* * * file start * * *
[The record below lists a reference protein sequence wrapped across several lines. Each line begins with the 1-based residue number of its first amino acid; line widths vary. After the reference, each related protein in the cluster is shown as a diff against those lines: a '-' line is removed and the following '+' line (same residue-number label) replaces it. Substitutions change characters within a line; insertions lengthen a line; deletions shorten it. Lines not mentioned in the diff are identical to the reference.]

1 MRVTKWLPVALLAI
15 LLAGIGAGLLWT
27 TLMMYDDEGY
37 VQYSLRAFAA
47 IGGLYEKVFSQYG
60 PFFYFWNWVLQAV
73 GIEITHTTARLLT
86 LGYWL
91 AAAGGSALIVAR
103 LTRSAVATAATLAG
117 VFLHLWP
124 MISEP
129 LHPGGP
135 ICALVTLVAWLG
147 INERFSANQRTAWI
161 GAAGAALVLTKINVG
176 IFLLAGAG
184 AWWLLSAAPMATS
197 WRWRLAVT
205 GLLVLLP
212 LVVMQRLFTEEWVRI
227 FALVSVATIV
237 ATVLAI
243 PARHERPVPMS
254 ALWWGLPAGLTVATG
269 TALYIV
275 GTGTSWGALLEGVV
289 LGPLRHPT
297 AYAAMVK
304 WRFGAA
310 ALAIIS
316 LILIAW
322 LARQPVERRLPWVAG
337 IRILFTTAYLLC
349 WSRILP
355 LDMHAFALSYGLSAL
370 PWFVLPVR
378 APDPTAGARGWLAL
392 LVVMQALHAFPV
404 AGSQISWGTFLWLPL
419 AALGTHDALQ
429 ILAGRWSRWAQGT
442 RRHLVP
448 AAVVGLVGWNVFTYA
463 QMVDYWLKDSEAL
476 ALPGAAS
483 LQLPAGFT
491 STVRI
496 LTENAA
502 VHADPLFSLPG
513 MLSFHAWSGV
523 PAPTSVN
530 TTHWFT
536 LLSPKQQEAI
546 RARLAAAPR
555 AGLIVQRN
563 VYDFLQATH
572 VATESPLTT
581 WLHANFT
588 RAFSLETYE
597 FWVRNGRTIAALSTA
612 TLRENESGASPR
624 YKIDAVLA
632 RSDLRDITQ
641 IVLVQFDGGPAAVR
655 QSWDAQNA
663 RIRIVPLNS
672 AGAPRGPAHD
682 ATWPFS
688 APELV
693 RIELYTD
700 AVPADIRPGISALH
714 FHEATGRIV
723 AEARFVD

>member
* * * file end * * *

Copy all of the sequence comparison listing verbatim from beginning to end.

[The record below lists a reference protein sequence wrapped across several lines. Each line begins with the 1-based residue number of its first amino acid; line widths vary. After the reference, each related protein in the cluster is shown as a diff against those lines: a '-' line is removed and the following '+' line (same residue-number label) replaces it. Substitutions change characters within a line; insertions lengthen a line; deletions shorten it. Lines not mentioned in the diff are identical to the reference.]

1 MRVTKWLPVALLAI
15 LLAGIGAGLLWT
27 TLMMYDDEGY
37 VQYSLRAFAA
47 IGGLYEKVFSQYG
60 PFFYFWNWVLQAV
73 GIEITHTTARLLT
86 LGYWL
91 AAAGGSALIVAR
103 LTRSAVATAATLAG
117 VFLHLWP
124 MISEP
129 LHPGGP
135 ICALVTLVAWLG
147 INERFSANQRTAWI
161 GAAGAALVLTKINVG
176 IFLLAGAG
184 AWWLLSAAPMATS
197 WRWRLAVT
205 GLLVLLP
212 LVVMQRLFTEEWVRI
227 FALVSVATIV
237 ATVLAI
243 PARHERPVPMS
254 ALWWGLPAGLTVATG
269 TALYIV
275 GTGTSWGALLEGVV
289 LGPLRHPT
297 AYAAMVK
304 WRFGAA
310 ALAIIS
316 LILIAW
322 LARQPVERRLPWVAG
337 IRILFTTAYLLC
349 WSRILP
355 LDMHAFALSYGLSAL
370 PWFVLPVR
378 APDPTAGARGWLAL
392 LVVMQALHAFPV
404 AGSQISWGTFLWLPL
419 AALGTHDALQ
429 ILAGRWSRWAQGT
442 RRHLVP
448 AAVVGLVGWNVFTYA
463 QMVDYWLKDSEAL
476 ALPGAAS
483 LQLPAGFT
491 STVRI
496 LTENAA
502 VHADPLFSLPG
513 MLSFHAWSGV
523 PAPTSVN
530 TTHWFT
536 LLSPKQQEAI
546 RARLAAAPR
555 AGLIVQRN
563 VYDFLQATH
572 VATESPLTT
581 WLHANFT
588 RAFSLETYE
597 FWVRNGRTIAALSTA
612 TLRENESGASPR
624 YKIDAVLA
632 RSDLRDITQ
641 IVLVQFDGGPAAVR
655 QSWDAQNA
663 RIRIVPLNS
672 AGAPRGPAHD
682 ATWPFS
688 APELV
693 RIELYTD
700 AVPADIRPGISALH
714 FHEATGRIV
723 AEARFVD

>member